Some time later I met the viola player and teacher Bernard Gaudfroy, who proved highly knowledgeable about Baroque and classical bows. We came up with the idea of compiling a book about French bows, and quickly decided to get Bernard on board with the project. In 1995 I asked him to visit my shop as I had something important to ask him; it was a meeting I’ll never forget. I said hesitantly: ‘Mr Millant – I have decided to make a book on French bow makers…’ (at which he took a step back and I thought he was going to fall down) ‘…with you!’ He answered, ‘Ha!’ and took another step back – but at least he was smiling this time! He asked if he could have some time to think and I agreed; two weeks later he returned and said, ‘This is a difficult project you’ve pushed me into,’ but he accepted with pleasure.
It was the beginning of six years’ hard work. Bernard sought out information wherever he could think of. He tracked down records of the Tourte family in the Bibliothèque Nationale in Paris, and travelled to Château-Thierry in the east of France to sift through documents in the archives of the Lamy family. While I continued to work at the shop, I would write up the text for each entry, which Bernard would then check, adding more information that he’d gleaned from oral tradition or personal knowledge that he’d acquired. For example, the book contains remarks on the noise made by people climbing the stairs in the Morizot Brothers’ workshop in Mirecourt, something he could hear every day during his bow making apprenticeship. I was able to verify his recollection, as I had also been to their workshop once during my own time in Mirecourt.
After the publication of the three-volume L’Archet in 2000, we continued to have a close working relationship, studying bows and sometimes giving presentations together. Bernard taught more bow makers, such as Yannick Le Canu (nephew of Loïc Le Canu, who also collaborated on the book), and never hesitated to pass on his knowledge and expertise to anyone who asked him about bows. He helped a lot of young bow makers who had already completed their studies, giving them advice as they started a career in the trade.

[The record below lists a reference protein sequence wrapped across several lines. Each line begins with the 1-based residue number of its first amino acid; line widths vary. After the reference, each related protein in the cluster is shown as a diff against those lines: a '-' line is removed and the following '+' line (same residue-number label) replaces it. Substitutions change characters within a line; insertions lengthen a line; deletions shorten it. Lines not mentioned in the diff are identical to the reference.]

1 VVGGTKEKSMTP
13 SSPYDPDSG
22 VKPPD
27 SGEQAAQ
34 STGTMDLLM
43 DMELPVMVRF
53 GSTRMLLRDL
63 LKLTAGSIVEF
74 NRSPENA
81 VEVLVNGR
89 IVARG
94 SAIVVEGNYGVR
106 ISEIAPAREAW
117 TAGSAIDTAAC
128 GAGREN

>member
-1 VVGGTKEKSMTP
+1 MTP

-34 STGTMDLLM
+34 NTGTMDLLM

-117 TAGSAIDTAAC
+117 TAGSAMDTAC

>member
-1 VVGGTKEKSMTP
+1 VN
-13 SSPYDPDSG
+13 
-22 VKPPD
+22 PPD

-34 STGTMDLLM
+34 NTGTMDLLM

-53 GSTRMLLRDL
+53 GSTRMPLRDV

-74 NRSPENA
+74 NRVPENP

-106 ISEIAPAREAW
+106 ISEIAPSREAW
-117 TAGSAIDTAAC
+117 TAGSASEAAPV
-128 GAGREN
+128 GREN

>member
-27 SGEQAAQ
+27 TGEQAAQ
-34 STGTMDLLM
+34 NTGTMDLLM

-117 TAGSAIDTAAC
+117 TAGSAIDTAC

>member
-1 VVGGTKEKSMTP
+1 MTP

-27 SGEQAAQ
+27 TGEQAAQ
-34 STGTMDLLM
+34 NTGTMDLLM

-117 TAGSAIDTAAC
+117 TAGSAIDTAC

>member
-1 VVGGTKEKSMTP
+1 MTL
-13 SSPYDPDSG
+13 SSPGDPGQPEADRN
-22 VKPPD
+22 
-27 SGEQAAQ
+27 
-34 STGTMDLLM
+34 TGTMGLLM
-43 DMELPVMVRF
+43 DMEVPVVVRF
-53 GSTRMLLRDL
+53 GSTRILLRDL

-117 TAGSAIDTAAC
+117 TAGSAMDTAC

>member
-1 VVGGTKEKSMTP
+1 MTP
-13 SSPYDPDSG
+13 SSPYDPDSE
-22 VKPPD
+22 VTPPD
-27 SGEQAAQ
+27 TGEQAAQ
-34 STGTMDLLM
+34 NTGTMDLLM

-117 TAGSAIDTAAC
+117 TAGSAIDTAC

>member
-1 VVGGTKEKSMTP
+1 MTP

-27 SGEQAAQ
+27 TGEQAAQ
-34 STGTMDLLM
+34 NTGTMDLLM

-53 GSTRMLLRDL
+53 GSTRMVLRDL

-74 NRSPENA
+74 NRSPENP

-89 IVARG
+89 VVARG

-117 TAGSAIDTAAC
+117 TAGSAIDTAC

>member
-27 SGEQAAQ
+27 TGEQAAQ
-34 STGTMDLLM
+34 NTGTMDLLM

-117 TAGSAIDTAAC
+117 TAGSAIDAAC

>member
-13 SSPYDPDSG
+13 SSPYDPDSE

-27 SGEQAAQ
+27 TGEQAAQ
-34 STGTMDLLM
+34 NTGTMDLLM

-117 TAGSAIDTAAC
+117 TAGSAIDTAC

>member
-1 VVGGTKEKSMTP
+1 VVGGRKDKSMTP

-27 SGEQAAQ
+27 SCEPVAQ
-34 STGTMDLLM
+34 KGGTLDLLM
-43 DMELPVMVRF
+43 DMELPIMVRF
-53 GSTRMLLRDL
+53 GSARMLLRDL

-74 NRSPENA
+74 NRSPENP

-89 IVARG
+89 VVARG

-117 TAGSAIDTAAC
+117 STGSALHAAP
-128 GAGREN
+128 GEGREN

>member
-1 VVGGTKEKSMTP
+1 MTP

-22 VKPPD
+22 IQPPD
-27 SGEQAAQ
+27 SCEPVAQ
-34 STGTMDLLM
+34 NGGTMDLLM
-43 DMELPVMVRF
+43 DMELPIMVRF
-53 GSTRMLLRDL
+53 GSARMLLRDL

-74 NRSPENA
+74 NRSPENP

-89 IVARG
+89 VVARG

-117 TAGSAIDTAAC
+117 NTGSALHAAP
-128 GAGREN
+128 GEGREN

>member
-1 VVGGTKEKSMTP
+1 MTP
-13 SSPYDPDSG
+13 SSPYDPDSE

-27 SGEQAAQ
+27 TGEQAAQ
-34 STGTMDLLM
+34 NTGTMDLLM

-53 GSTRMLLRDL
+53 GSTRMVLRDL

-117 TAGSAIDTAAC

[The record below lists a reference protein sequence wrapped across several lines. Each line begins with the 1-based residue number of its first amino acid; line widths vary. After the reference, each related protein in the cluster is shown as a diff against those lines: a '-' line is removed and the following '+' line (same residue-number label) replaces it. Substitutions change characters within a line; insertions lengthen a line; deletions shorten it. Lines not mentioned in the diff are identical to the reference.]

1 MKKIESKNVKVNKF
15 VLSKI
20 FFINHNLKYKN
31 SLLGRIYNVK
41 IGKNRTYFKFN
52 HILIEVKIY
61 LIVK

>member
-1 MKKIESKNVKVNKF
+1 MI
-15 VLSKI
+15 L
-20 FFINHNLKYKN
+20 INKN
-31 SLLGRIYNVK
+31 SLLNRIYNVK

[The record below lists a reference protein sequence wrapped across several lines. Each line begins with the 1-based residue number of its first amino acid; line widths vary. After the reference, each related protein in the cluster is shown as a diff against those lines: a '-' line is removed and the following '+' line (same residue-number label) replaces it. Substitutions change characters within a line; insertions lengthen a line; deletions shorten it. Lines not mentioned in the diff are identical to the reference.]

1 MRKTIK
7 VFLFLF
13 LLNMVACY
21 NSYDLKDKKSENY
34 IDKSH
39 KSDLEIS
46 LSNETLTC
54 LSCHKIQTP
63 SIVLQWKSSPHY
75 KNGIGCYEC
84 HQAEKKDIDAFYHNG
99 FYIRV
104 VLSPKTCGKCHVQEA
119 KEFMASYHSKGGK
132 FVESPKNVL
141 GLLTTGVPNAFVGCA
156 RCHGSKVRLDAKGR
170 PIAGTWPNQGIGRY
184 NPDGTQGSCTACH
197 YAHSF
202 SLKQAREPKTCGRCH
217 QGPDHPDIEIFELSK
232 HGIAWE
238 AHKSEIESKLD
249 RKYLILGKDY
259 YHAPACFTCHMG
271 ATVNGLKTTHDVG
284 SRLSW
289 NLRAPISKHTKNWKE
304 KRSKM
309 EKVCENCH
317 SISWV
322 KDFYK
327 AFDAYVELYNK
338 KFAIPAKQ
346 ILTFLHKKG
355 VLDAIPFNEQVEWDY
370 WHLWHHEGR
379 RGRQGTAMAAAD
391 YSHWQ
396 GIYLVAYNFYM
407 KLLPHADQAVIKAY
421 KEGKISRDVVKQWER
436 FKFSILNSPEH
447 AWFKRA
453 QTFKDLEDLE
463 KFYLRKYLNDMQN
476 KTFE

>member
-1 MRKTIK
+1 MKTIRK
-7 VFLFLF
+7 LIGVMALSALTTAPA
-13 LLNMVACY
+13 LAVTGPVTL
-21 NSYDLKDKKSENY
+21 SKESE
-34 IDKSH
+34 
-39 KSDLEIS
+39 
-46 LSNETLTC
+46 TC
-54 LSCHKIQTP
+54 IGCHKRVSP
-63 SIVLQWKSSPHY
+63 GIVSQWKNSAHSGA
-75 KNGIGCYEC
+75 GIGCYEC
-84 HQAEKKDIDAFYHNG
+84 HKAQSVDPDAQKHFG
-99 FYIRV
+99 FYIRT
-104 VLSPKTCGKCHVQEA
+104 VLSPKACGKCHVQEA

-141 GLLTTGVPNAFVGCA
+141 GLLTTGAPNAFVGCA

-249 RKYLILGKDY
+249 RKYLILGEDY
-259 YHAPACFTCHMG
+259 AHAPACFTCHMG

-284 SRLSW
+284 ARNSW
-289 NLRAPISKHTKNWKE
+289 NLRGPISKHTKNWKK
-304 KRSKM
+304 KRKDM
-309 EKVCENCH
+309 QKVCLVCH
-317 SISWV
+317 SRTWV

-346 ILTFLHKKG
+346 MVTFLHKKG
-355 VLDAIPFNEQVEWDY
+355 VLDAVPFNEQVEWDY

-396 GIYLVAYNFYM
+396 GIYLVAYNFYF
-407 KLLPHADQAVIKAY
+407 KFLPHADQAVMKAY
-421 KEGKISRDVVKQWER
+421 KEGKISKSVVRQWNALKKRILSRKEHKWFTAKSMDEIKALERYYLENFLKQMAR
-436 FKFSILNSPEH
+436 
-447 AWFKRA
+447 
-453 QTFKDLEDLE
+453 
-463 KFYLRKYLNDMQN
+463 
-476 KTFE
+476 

I personally gleaned an enormous amount of information from Bernard, and it’s thanks to him that I can pass on everything I know about bows to my two partners, Yannick Le Canu and Sylvain Bigot, as well as to everyone else in the profession who requests it. I endeavour to pass it on in the nicest possible manner, in recognition of Bernard’s own style.
I certainly wouldn’t be in the bow making business myself if I hadn’t had the opportunity to meet him and work in his shop. I now understand the importance of the knowledge Bernard lent me, and how obliged I am to him. Dear Bernard, I would like to express my deep and sincere thanks to you for what you did for me – I will never forget it. I hope you are very happy having fun with François Xavier Tourte and Dominique Peccatte.
Photo: Millant (right) with Jean-François Raffin at a conference in Côme, Italy. Credit: Amnon Weinstein
The Strad’s July 2017 edition features a six-page tribute to Bernard Millant, featuring reminiscences by Pierre Guillaume, Stéphane Thomachot and others. It can be downloaded via The Strad App or on Pocketmags.